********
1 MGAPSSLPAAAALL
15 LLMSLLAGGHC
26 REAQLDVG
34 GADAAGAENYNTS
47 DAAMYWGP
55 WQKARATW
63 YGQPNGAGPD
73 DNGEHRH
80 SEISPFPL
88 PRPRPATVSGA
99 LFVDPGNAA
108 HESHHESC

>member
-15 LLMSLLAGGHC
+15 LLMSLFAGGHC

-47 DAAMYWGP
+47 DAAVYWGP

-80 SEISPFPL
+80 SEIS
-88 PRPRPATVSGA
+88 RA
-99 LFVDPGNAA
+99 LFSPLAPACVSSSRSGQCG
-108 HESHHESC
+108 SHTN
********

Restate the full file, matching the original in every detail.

1 MGAPSSLPAAAALL
15 LLMSLLAGGHC
26 REAQLDVG
34 GADAAGAENYNTS
47 DAAMYWGP
55 WQKARATW
63 YGQPNGAGPD
73 DNGEHRH
80 SEISPFPL
88 PRPRPATVSGA
99 LFVDPGNAA
108 HESHHESC

>member
-15 LLMSLLAGGHC
+15 LLMSLFAGGHC

-47 DAAMYWGP
+47 DAAVYWGP

-80 SEISPFPL
+80 SEIS
-88 PRPRPATVSGA
+88 RA
-99 LFVDPGNAA
+99 LFSPLAPACVSSSRSGQCG
-108 HESHHESC
+108 SHTN